NEW MINAS, NS - The bad news? Snakes, like the one spotted inside the New Minas Superstore recently, can grow pretty big in the wild in Nova Scotia.
The good news? Garter snakes aren’t likely to harm people.
Andrew Hebda is a zoologist and curator of zoology at the Nova Scotia Museum of Natural History in Halifax. After a story about a snake found in a shopping cart in the Kings County grocery store went viral on Facebook, Hebda shared some of his knowledge about Maritime garter snakes – the largest species of snakes found in Nova Scotia.
“They are our largest snake in the province, but, in general, tend to be somewhat shy,” said Hebda.
“Anyone encountering one in the wild, I suggest just leaving them alone. They do, on occasion, show up in dwellings, although I suspect this one may have taken refuge with the shopping carts - good protection from predators, even the big, hairy, screamy ones,” he said.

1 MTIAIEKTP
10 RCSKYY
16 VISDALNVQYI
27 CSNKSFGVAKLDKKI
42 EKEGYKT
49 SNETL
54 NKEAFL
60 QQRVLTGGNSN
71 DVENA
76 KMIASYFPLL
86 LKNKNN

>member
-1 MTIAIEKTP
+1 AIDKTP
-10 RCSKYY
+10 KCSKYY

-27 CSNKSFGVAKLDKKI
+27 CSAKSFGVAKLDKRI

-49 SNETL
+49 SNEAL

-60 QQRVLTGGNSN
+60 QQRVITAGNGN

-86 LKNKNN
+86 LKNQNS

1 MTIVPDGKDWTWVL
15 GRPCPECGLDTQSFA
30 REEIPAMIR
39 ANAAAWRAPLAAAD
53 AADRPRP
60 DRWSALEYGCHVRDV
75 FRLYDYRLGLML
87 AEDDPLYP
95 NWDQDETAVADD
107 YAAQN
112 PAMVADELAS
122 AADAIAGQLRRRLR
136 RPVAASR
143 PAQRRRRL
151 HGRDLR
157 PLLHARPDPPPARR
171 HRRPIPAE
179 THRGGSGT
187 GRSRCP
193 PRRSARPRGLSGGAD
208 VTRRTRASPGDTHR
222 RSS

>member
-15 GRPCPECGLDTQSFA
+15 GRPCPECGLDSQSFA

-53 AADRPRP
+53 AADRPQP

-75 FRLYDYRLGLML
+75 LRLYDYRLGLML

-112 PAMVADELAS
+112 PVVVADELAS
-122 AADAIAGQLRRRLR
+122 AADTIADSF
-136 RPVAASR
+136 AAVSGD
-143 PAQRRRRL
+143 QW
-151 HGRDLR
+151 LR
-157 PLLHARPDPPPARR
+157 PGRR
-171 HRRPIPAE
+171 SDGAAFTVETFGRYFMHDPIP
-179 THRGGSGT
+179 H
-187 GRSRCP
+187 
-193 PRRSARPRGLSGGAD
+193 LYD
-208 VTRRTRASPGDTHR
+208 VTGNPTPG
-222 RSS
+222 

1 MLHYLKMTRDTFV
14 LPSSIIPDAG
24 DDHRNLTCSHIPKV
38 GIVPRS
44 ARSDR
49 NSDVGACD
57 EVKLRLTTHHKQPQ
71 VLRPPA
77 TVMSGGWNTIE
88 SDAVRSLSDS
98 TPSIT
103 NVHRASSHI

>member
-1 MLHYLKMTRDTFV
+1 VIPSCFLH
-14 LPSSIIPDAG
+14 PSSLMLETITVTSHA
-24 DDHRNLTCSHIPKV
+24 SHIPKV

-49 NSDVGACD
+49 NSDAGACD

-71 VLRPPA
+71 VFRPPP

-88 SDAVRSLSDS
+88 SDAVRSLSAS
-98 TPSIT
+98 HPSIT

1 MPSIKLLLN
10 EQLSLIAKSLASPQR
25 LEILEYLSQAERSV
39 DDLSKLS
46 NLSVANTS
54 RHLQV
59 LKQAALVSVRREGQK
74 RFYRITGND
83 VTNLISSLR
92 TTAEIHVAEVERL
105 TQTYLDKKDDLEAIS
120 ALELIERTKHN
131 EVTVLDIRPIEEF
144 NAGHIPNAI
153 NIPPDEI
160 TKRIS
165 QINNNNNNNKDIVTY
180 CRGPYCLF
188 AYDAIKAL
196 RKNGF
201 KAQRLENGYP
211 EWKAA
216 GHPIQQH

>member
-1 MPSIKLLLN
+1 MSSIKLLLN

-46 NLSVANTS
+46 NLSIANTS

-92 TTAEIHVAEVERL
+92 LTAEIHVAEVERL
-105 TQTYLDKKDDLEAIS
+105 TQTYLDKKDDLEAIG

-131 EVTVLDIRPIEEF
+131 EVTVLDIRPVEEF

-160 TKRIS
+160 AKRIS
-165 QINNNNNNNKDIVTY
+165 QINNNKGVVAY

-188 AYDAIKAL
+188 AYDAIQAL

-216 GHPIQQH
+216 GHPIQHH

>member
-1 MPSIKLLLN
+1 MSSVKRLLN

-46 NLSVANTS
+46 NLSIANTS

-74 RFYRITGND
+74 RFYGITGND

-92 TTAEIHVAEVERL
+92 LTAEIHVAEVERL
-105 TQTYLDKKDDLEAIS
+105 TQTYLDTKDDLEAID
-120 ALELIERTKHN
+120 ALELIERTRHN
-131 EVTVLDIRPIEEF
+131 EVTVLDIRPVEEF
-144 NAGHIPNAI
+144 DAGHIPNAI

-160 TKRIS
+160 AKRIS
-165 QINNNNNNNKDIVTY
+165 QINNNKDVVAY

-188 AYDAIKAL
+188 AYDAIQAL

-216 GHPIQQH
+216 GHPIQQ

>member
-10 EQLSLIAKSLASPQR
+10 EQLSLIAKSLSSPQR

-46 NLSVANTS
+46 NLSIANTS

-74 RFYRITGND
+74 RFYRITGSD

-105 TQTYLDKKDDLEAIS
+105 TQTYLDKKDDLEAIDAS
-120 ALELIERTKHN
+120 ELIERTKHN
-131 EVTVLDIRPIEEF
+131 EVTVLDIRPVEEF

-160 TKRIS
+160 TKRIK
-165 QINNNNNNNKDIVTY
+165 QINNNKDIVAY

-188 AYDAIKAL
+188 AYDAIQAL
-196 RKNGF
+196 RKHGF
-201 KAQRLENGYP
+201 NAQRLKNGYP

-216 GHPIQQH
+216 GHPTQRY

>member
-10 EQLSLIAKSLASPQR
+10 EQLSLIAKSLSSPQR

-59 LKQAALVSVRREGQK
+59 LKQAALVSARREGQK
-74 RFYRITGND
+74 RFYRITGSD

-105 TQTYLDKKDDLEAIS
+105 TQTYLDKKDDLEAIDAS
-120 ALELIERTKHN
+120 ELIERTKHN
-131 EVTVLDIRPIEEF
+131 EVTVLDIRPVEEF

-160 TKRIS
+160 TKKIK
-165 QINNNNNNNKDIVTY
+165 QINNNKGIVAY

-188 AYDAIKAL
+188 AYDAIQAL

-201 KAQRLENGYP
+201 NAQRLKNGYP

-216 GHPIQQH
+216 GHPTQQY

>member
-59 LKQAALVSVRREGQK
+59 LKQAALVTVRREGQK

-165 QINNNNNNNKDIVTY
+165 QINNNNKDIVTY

Hebda also noted that since snakes are cold blooded, the warmer it is, the more active snakes are. With temperatures above 30 degrees Celsius due to the recent heat wave, it’s making snakes a bit more active.
Don’t worry, though – garter snakes aren’t dangerous to people. If cornered, they may defensively bite, but they are not venomous and the bite would just be a warning to leave it alone.
“Their bite would be more of a surprise than anything,” said Hebda.
“If you do encounter one, they can be carefully lifted and release outdoors (buildings are a bit like deserts for them - little cover, and precious little food).”
Based on the images, Hebda suspects that the snake found in the Superstore is a large female.
“The females tend to be quite a bit larger than males, and give birth to live young in mid-summer,” said Hebda.
According to the Museum of Natural History’s website, adult females can grow up to 91 centimetres in length.